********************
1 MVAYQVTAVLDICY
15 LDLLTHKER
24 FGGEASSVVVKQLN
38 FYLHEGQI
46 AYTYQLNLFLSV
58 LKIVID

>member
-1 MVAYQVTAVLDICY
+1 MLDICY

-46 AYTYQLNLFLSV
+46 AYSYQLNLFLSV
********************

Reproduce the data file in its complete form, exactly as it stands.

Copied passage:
1 MVAYQVTAVLDICY
15 LDLLTHKER
24 FGGEASSVVVKQLN
38 FYLHEGQI
46 AYTYQLNLFLSV
58 LKIVID

>member
-1 MVAYQVTAVLDICY
+1 MLDICY

-46 AYTYQLNLFLSV
+46 AYSYQLNLFLSV